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The book of Nehemiah is closely linked with the story of Ezra, the priest who had earlier gone to Jerusalem. Ezra was used by God to help build up the people. He read to them from the early books of the Bible (Ch. 8) and confessed their sin before God (Ch. 9). Nehemiah, too, by example and wise leadership, helped to reform the people and bring them closer to God.

Nehemiah was a Jewish exile that served as cupbearer to the Persian king Artaxerxes; he was the king's butler and wine taster at the court.

Following the decree of Cyrus in 536BC some of the Jews returned to the land of Israel but work on rebuilding Jerusalem had been hindered by opposition from local settlers as well as through lack of effort on the part of the Jews. Some 90 years after the decree the walls of Jerusalem were in a state of disrepair and Nehemiah, upset at the situation, prayed to God about it.

Nehemiah's distress was evident to the king who asked him for the reason behind his crestfallen visage. A quick prayer to God by Nehemiah was immediately answered. Nehemiah requested the king to let him go to Jerusalem, to help rebuild the city, and Artaxerxes not only gave him permission to go but also made him the governor of Judah.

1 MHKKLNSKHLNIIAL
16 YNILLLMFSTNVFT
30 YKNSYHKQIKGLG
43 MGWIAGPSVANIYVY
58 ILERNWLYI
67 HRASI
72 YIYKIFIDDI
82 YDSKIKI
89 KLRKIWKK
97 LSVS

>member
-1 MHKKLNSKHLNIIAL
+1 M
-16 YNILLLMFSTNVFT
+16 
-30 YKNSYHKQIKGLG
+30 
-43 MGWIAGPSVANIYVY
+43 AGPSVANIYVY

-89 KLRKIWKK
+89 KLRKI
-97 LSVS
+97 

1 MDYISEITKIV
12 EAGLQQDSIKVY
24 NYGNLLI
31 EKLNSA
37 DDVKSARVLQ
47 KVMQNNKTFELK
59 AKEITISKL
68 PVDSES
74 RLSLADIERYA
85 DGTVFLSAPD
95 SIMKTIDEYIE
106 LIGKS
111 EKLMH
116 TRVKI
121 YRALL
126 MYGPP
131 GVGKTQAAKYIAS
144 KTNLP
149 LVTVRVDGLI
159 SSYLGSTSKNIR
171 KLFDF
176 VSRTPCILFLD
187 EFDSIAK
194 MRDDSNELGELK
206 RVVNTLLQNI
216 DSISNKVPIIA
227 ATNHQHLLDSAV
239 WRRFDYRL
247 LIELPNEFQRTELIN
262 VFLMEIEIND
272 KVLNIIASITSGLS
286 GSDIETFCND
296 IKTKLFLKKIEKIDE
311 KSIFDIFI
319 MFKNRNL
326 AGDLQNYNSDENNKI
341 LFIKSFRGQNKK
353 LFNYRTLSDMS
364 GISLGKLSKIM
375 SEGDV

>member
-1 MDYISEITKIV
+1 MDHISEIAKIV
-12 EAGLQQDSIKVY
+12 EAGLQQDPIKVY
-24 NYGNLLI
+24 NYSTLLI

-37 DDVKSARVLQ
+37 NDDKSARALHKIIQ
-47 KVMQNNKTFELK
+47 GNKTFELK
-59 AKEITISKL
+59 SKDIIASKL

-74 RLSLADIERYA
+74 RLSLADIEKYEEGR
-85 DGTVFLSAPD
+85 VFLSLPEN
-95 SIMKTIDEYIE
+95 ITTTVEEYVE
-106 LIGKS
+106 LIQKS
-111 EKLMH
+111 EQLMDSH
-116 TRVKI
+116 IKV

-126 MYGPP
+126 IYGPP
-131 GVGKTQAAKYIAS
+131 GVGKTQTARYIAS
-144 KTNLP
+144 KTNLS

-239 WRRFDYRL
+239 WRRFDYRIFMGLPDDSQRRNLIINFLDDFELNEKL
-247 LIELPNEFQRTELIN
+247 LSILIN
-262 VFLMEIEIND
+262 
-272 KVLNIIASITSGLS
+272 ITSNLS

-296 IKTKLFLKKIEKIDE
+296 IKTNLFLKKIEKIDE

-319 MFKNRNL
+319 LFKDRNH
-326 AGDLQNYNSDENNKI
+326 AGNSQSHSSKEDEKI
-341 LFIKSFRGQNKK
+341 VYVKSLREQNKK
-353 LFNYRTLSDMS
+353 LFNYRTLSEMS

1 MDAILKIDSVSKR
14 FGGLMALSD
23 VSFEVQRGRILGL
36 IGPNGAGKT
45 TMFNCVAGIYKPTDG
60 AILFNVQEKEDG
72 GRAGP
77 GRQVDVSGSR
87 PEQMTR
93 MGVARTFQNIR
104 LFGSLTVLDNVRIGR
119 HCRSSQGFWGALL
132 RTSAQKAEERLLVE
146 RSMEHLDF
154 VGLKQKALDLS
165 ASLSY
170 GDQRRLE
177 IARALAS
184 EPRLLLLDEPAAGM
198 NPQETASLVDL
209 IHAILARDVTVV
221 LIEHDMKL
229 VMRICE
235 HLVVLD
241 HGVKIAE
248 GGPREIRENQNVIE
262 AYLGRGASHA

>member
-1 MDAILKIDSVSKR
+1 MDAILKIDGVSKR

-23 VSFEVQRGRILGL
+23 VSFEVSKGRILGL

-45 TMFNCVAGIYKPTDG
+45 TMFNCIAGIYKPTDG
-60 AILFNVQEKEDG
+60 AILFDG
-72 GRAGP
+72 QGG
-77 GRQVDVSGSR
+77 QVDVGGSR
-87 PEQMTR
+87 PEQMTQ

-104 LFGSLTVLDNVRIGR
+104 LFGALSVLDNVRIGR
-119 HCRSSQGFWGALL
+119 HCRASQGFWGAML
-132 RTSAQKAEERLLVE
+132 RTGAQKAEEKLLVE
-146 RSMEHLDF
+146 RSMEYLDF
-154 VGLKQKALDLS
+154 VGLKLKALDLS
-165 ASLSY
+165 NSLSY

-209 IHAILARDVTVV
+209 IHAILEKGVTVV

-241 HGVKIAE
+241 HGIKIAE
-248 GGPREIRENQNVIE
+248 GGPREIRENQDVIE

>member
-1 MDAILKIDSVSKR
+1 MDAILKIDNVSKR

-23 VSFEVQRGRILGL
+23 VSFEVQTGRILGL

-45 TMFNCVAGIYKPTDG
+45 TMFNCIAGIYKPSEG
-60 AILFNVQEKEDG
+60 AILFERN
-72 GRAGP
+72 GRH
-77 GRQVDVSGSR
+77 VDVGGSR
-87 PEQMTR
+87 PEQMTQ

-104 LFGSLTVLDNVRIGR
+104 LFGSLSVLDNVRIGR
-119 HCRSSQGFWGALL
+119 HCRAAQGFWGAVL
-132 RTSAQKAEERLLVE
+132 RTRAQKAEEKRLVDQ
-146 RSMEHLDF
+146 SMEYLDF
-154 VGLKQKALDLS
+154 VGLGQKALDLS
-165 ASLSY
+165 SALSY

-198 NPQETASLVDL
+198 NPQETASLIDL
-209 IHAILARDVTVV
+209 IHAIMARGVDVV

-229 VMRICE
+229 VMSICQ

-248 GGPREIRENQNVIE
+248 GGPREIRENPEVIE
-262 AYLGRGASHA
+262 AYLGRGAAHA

When Nehemiah reached Jerusalem he soon began to organise the re-building of the walls and repair of the gates. Nehemiah encouraged the builders, who worked with their weapons at the ready and despite further opposition from "Arabians, Ammonites and Ashdodites" and others, the wall of the city was completed in just 52 days.

Ezra the Scribe had returned to Jerusalem some 11 years earlier and for a while had been able to instruct and encourage the Jews in the ways of God. Now, with Nehemiah as Governor of the land, opposition was kept at bay thought the Jews themselves needed further reform. Many saw the need to change their ways, including some of the religious leaders who were among the worst offenders. Ezra and his assistant priests read daily to the people from God's word when they assembled with their families in the streets of Jerusalem, so helping them turn back to the ways of God.


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